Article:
Work related cognitive behavioral therapy for unemployed persons with social anxiety disorder
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Work Related Cognitive-Behavioral Therapy for Unemployed Persons With Social Anxiety Disorder. Joseph Himle , Ph.D. Director, Vivian A. & James L. Curtis Research Center, University of Michigan, School of Social Work & Department of Psychiatry

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Work Related Cognitive-Behavioral Therapy for Unemployed Persons With Social Anxiety Disorder

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Work Related Cognitive-Behavioral Therapy for Unemployed Persons With Social Anxiety Disorder

Joseph Himle, Ph.D.

Director, Vivian A. & James L. Curtis Research Center, University of Michigan, School of Social Work & Department of Psychiatry

Ed Steinberger, M.A., Wayne Laviolette, M.A., Zipora Golenberg, M.A., YolithaHill, M.A.

JVS Detroit

NIMH 1R34MH083031-01


Almost every new mental health intervention is designed, developed and tested in middle class, educated, majority communities


Why not in an urban-based center with underserved, impoverished, multi-problem participants…


It takes more effortIt is seen as a riskIt is unfamiliarIt requires cooperation


Our work will show that with effort and teamwork…


New interventions can be developed and tested in underserved, mostly minority populations with unexpected success


Study Goals

  • Design and develop a culturally informed, vocationally focused, sustainable, intervention for unemployed for persons with Social Anxiety Disorder


Our Study Team

  • Joseph Himle, Ph.D., University of Michigan, Principal Investigator

  • Ed Steinberger, M.S., JVS, Co-Investigator, Group Leader

  • Wayne Laviolette, Psy.S, L.L.P JVS, Co-Investigator, Group Leader

  • ZiporaGolenberg, M.A., L.P.C., JVS, Co-Investigator, Group Leader

  • YolithaHill, M.A., Case Coordinator, JVS Detroit


Our Study Team (cont.)

  • Deborah Bybee, Ph.D., Michigan State University, Co-Investigator

  • Co-Investigator, Sarah Vlnka, M.S.W., Study Coordinator

  • Debra Levine, M.S., Doctoral Student University of Michigan

  • Lisa O’Donnell, M.S.W., Doctoral Student University of Michigan

  • Katherine Zumberg, M.S., Doctoral Student, University of Michigan


Our Study Team (cont.)

  • Nikhil Dhawan, M.D., Psychiatric Resident, University of Michigan

  • AmiramVinokur, Ph.D., Co-investigator, University of Michigan


Key Supporters at JVS

Jillian Struble

Karen Zmich

Barb Ossowski

Bambi Hites

Bert Dancer

Norm Luzier

Francis Bowen

  • Barbara Nurenberg

  • Leah Rosenbaum

  • Andrea Tolle

  • Mike Reaume (deceased)

  • Diane Bonds

  • KertrinaGordon


Social Anxiety Disorder

  • SocAD involves fear and avoidance of certain social or performance situations like going on a job interview, giving a speech, or meeting new people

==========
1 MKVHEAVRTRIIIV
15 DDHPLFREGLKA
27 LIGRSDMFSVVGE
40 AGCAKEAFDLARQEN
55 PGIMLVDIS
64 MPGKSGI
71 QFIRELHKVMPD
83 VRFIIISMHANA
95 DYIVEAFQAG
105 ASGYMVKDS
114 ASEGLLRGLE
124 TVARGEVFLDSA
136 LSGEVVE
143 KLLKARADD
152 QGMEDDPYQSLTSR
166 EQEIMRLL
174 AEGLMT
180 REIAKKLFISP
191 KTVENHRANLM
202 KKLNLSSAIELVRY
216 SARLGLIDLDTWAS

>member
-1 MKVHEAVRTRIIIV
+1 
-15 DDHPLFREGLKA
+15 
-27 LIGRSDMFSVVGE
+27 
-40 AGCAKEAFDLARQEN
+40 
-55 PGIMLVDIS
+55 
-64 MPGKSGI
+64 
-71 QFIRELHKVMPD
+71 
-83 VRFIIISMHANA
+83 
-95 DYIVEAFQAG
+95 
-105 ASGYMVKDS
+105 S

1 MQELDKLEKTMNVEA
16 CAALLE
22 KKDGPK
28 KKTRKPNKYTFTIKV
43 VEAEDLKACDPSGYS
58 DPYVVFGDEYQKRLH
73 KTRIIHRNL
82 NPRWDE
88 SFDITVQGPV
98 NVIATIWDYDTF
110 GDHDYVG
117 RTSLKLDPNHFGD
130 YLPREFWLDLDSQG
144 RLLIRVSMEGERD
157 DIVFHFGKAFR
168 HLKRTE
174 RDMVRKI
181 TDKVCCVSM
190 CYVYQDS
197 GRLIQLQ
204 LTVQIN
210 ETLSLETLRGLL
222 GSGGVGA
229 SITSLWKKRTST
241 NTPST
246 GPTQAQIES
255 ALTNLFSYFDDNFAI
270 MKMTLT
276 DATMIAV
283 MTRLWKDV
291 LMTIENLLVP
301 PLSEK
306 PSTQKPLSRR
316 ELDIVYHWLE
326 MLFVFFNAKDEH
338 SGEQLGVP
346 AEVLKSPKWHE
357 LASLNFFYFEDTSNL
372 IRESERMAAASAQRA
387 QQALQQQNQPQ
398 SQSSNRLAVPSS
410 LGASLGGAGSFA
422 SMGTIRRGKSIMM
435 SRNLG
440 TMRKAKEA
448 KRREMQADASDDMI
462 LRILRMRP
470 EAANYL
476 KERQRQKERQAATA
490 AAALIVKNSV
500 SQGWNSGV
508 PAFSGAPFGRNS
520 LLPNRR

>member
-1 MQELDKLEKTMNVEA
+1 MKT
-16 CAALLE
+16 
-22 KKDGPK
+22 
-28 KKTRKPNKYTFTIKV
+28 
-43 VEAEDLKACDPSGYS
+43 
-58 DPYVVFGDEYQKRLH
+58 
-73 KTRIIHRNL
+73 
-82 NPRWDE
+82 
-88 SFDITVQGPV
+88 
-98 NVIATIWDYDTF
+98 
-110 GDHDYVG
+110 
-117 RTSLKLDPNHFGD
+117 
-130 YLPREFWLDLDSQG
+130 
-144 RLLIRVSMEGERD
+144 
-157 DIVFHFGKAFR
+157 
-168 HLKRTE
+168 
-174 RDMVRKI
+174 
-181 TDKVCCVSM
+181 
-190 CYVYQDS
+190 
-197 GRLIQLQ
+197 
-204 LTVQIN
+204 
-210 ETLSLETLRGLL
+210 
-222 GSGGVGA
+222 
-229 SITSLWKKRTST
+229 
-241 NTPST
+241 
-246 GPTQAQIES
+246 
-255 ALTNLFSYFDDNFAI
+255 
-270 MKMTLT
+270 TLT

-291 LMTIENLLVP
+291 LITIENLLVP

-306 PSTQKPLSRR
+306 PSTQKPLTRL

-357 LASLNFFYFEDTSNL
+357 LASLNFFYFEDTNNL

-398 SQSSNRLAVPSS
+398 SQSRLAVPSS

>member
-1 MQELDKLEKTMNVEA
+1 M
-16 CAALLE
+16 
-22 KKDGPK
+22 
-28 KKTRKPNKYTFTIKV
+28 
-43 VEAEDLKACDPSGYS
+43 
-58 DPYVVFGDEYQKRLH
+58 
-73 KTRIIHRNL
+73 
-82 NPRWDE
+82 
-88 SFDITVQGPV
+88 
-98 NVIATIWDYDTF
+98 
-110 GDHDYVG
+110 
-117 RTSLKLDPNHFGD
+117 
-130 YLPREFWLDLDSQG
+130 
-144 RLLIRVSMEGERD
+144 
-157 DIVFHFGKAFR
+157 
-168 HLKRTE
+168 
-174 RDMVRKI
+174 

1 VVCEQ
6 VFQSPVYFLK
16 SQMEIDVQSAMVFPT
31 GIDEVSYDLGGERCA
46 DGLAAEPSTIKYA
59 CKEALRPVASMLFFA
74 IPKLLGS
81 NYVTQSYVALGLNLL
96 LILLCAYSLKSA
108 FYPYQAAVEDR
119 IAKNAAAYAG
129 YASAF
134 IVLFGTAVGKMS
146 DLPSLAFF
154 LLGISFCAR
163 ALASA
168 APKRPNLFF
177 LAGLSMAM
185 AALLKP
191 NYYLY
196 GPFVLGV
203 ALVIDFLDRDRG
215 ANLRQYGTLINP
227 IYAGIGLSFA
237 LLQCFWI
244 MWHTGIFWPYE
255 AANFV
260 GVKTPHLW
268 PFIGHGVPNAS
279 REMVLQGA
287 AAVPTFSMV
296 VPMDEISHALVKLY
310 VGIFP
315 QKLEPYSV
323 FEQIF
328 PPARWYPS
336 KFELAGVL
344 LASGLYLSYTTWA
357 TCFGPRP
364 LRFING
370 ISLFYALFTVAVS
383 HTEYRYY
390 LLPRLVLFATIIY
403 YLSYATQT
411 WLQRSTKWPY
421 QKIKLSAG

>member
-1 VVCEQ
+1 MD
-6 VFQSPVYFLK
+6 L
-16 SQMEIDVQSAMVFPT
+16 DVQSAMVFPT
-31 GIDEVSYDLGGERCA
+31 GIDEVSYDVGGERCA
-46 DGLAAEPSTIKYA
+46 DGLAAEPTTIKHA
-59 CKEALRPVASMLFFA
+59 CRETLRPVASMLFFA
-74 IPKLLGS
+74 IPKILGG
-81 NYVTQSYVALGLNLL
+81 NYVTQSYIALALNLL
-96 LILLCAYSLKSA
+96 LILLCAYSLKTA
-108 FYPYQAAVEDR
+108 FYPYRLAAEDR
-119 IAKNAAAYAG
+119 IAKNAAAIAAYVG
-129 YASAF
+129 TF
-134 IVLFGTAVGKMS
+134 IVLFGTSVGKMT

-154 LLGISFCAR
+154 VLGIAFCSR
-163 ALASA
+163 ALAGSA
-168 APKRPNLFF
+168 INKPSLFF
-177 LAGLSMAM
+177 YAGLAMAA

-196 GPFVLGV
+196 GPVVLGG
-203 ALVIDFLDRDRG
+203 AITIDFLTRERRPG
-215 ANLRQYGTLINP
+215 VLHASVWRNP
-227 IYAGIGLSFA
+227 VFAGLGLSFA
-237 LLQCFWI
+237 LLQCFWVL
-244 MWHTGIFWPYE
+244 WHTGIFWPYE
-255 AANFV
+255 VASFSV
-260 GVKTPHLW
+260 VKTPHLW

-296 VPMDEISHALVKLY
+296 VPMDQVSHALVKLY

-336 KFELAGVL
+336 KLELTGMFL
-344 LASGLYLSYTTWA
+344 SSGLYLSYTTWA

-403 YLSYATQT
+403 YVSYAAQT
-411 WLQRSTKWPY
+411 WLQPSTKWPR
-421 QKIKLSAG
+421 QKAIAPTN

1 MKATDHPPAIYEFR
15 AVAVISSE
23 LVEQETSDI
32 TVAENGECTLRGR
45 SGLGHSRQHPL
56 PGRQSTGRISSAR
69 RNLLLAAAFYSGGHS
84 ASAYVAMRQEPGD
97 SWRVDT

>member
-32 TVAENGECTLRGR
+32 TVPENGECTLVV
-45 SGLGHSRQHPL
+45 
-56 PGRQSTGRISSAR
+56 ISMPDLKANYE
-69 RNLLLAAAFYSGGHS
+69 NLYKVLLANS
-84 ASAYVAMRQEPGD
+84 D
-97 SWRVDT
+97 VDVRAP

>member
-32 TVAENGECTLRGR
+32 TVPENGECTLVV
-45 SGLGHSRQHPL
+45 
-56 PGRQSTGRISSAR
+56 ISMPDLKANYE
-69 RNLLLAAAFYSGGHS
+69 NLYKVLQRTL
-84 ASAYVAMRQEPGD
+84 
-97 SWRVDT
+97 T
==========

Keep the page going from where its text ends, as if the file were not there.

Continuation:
• 12.1% of the general population will meet criteria for SocAD in their lifetime (Kessler et al., 2005)

  • SocAD negatively affects social relationships, role functioning, activities, overall well being and… WORK


Social Anxiety and Work

  • Individuals with SocAD report:

    • Impairments in work productivity

    • Reduced time spent working (e.g., absences)

    • Reduced perceived work performance and productivity, relative to non-anxious controls

      (Davidson et al.,1993; Schneier et al., 1994; Wittchen et al., 2000)


Social Anxiety and Work (cont.)

  • Large majority (92%) of social phobic sample significant occupational impairments (Turner et al.,1986)

  • One in five individuals with SocAD turned down a job offer or promotion as a result of social fears (Stein et al, 2000)


Social Anxiety and Work (cont.)

  • Occupational success in SocAD is also limited by their lowered educational achievement, scholastic difficulties, and early school dropout (Davidson et al., 1993; Magee et al., 1996; Mogotsi et al., 2000; Stein & Kean, 2000).

  • Occupational dysfunction in SocAD leads to heightened levels of financial dependence (Schneier et al., 1992) and reduced income (Kessler et al., 1994; Magee et al., 1996).


Why Might Social Anxiety Interfere with Employment?

  • Avoidance of job interviews

  • Few friends to provide job leads

  • Poor performance in job interviews

  • Problems forming strong relationships at work which can protect against job loss

  • Avoid telling superiors/coworkers about problems and successes

  • Embarrassment regarding unemployment

  • Lower educational attainment

  • Growing service based economy in U.S.


Our Beginnings:Women’s Employment Study


Women’s Employment Study

  • Five-wave longitudinal study of female welfare recipients in urban Michigan county

  • Examined how mental health, health and influence ability to enter or return to work

  • Face-to-face interviews with 753 randomly female welfare recipients

  • All respondents were African-American or non-Hispanic White between ages 18-54.

    Tolman, R., Himle, J., Bybee, D., Abelson, J., Hoffman, J., & Van Etten-Lee, M. (2009). Impact of social anxiety disorder on employment among women receiving welfare benefits. Psychiatric Services, 60, 61-66.


Relevant Results

SocAD was negatively associated with percentage of months worked, even after the analyses controlled for other relevant variables (e.g., demographic characteristics and human capital variables)


Results, cont.

Depression, post-traumatic stress disorder, and alcohol/drug dependence were not significant predictors of the percentage of months worked in this sample.


Work Related Cognitive-Behavioral Therapy for Unemployed Persons With Social Anxiety Disorder (WCBT)


Study Site

  • Jewish Vocational Services (JVS), Detroit Michigan, Career Initiative Center (CIC)

  • JVS’s CIC provides comprehensive vocational rehabilitation services for homeless individuals